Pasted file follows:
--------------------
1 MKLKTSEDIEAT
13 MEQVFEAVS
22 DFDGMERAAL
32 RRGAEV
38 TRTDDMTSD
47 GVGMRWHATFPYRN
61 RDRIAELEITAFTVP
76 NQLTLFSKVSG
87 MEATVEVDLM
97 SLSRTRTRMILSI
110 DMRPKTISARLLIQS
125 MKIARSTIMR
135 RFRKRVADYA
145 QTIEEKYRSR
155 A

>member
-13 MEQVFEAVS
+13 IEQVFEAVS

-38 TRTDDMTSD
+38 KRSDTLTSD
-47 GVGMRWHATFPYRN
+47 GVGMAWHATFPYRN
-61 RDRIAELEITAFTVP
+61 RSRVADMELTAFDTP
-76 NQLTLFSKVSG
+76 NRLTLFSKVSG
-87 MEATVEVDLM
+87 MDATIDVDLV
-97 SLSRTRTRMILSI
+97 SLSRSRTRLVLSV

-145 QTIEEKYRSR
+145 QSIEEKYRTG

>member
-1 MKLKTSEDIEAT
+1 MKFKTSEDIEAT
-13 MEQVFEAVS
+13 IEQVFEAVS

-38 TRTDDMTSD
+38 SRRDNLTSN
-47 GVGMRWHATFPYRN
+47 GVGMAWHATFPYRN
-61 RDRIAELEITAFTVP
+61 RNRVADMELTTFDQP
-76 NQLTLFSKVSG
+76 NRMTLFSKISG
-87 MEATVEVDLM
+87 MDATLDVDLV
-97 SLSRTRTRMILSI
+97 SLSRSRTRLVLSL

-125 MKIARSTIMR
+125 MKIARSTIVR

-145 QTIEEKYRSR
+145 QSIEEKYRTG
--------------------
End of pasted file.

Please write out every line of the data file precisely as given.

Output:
1 MKLKTSEDIEAT
13 MEQVFEAVS
22 DFDGMERAAL
32 RRGAEV
38 TRTDDMTSD
47 GVGMRWHATFPYRN
61 RDRIAELEITAFTVP
76 NQLTLFSKVSG
87 MEATVEVDLM
97 SLSRTRTRMILSI
110 DMRPKTISARLLIQS
125 MKIARSTIMR
135 RFRKRVADYA
145 QTIEEKYRSR
155 A

>member
-13 MEQVFEAVS
+13 IEQVFEAVS

-38 TRTDDMTSD
+38 KRSDTLTSD
-47 GVGMRWHATFPYRN
+47 GVGMAWHATFPYRN
-61 RDRIAELEITAFTVP
+61 RSRVADMELTAFDTP
-76 NQLTLFSKVSG
+76 NRLTLFSKVSG
-87 MEATVEVDLM
+87 MDATIDVDLV
-97 SLSRTRTRMILSI
+97 SLSRSRTRLVLSV

-145 QTIEEKYRSR
+145 QSIEEKYRTG

>member
-1 MKLKTSEDIEAT
+1 MKFKTSEDIEAT
-13 MEQVFEAVS
+13 IEQVFEAVS

-38 TRTDDMTSD
+38 SRRDNLTSN
-47 GVGMRWHATFPYRN
+47 GVGMAWHATFPYRN
-61 RDRIAELEITAFTVP
+61 RNRVADMELTTFDQP
-76 NQLTLFSKVSG
+76 NRMTLFSKISG
-87 MEATVEVDLM
+87 MDATLDVDLV
-97 SLSRTRTRMILSI
+97 SLSRSRTRLVLSL

-125 MKIARSTIMR
+125 MKIARSTIVR

-145 QTIEEKYRSR
+145 QSIEEKYRTG